Emerging art exhibitions to see in London this weekend

From Jack O'Brien's scally sculptures to Josephine Baker's mutated construction site

Jack O’Brien: Waiting for the Sun to Kill Me, installation view. Courtesy: the artist and Ginny on Frederick, London

Jack O’Brien: Waiting for the Sun to Kill Me, installation view. Courtesy: the artist and Ginny on Frederick, London

Spotlighting the hottest new talent in London, our bi-weekly emerging art feature reviews shows by artists who have not had a solo institutional exhibition. All works are priced under £15,000.

Jack O'Brien: Waiting For The Sun To Kill Me

Until 17 October, Ginny on Frederick, 91-93 Charterhouse St,EC1M 6HL (open weekends by appointment). Price range: £2,500-£4,000

Two tall, erotically charged sculptures by Jack O'Brien inaugurate Ginny on Frederick, a compact space located in a former East End sandwich store. Each work consists of an article of clothing that has been twisted and torn to be nearly unrecognisable. In Lover (2021), a white t-shirt is stretched by a mass of barbed wire descending from the ceiling. Drummer (2021) fills two football socks with black wax to resemble gleaming bones. In its middle is a tube of fencing that evokes a viewfinder or, depending on your proclivities, a glory hole. Set against the room's faded white tiles, the works calls to mind a changing room or public lavatory—both spaces commonly used as gay cruising grounds.

By using materials that are loaded with connotations of sex, sweat, and violence, O'Brien explicates the keen mixture of excitement and danger that fuels an act of clandestine public sex. Similarly, the articles of clothing he uses contain charged links to both tropes of the working class and hyper-masculinity, and their intersections with gay and kink communities, hinting to the underlying power structures that are expressed via design. Yet these works, elongated to near-abstraction, invite such readings only to cast them away. Their vaguely totemic structures could equally be interpreted as spiritual figures, or perhaps their resemblance to kebab spears could chime with the space's former life. In undermining a linear or sequential understanding, the logic that underpins O'Brien's work seems to mimic the aimless, circular choreography of cruising itself—an endless dance in which one loses themselves within a network of social and sexual relations.

Josephine Baker's Excavator White Cliffs (2021). Courtesy of the artist and V.O. Curations

Josephine Baker: Clear Out The Wounds Closest To The Sun

Until 7 October, V.O. Curations, 56 Conduit St, W1S 2YZ. Price range: £1,000-£7,500

Searching for inspiration while trapped in London during her residency at V.O. Curations earlier this year, Josephine Baker turned to one of the city's most ubiquitous—yet also hidden—features: the construction site. These transitional spaces become something of a playground for Baker, who turns industrial materials into a group of sculptures that populate V.O's first floor exhibition space, all of which appear whimsical and hazardous in equal measure.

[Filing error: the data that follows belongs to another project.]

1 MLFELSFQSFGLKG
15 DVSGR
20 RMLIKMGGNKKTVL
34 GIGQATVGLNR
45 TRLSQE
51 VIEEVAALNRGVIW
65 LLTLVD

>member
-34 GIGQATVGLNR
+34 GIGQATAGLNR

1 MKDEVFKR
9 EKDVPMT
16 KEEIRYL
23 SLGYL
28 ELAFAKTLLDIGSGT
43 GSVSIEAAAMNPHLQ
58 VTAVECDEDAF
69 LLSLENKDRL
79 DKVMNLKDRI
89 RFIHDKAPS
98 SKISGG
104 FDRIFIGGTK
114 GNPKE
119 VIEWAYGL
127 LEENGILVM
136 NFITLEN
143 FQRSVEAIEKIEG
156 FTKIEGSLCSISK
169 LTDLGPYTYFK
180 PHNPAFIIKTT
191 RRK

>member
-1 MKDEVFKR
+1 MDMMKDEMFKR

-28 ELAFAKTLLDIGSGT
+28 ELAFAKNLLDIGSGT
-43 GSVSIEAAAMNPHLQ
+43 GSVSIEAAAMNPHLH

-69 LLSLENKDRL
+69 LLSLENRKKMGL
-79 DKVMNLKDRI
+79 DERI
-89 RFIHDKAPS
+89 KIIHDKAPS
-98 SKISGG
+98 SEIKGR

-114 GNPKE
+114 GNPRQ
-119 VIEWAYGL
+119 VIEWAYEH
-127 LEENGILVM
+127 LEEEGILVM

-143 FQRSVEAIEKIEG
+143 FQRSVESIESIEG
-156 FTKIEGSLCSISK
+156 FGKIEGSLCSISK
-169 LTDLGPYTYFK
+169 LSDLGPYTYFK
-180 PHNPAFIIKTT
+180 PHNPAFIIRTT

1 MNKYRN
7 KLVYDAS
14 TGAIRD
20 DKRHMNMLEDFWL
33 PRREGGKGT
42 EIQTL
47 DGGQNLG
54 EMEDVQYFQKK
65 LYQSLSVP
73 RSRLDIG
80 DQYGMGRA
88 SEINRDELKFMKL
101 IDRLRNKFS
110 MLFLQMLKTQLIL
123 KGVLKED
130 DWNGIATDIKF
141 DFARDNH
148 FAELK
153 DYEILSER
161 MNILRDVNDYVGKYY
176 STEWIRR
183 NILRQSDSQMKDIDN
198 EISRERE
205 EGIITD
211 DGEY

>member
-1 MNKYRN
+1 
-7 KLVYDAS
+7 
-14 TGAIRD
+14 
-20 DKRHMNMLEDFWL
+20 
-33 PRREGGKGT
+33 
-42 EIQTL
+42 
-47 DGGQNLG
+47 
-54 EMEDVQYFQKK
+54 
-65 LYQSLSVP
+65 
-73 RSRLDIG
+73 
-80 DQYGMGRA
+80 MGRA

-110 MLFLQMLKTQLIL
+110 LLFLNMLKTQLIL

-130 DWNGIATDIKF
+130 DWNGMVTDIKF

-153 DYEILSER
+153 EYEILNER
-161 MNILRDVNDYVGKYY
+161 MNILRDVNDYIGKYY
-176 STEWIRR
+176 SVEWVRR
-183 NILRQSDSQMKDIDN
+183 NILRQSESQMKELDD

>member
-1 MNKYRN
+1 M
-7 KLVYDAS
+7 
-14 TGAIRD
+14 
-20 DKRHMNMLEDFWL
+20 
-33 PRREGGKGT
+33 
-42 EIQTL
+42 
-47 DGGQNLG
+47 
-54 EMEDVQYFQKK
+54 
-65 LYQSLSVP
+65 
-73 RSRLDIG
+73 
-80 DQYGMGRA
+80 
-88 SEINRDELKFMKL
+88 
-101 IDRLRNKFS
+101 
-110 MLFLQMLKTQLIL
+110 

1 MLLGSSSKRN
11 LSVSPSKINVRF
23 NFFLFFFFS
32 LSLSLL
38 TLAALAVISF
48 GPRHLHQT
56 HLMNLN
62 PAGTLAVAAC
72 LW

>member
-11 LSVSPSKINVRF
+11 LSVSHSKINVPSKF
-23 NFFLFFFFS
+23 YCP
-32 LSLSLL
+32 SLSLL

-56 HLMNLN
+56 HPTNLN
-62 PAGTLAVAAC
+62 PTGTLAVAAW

The largest work, Excavator White Cliffs (2021), recreates a digger in child size and with childlike imagination: constructed largely from chalk, it resembles a brontosaurus dinosaur, mixing the fantastical and absurd with the mundane and mechanical. Baker also draws our eye to the construction site's dangerous side: a winged hacksaw is adorned with jagged shards of glass, threatening to cut the viewer if they get too close. A wall mounted-plywood work resembling mountain peaks also mirrors the construction industry's conversion of the natural into the man-made. Throughout, Baker uses metaphor and association to subvert and reify the distinct qualities of these off-limits spaces, and in doing so draws our attention to processes that hide in plain sight throughout our urban centres.

On our radar:

Every two weeks we provide a snapshot of the most exciting, forthcoming emerging art shows in London, as selected by Seb’s Art List.

Pigeon Park

Until 3 October, 33 Manor Place, Walworth, SE17 3BH

Pigeon Park features work by 15 established and emerging artists, mixing together the likes of Alvaro Barrington and Mark Leckey with rising talents such as Sophie Goodchild, Rose McGinn and Georg Wilson. The show, which is on for just one week, takes place in a former Victorian public baths and international boxing venue.


Until 3 October, Anderson Contemporary, Carpenter's Wharf, Hackney Wick, E2 2PA. £500-£10,000
For the inaugural exhibition at the new artist-led space Anderson Contemporary, Guts Gallery presents paintings and sculptures from 20 of their associated artists. Each artist will also create a series of charity prints and drawings, with proceeds being divided equally between the artists and the Anderson Foundation.

Peter Doyle: Bitter Ruby Eye

From 1 October-13 October (Opening 30.09 6-9pm) - Changing Room Gallery, 13 Manette St, Soho W1D 4AW

Changing Room Gallery, a rooftop space in a former Victorian school located in the heart of Soho, presents the first solo show of self-taught Irish figurative painter Peter Doyle.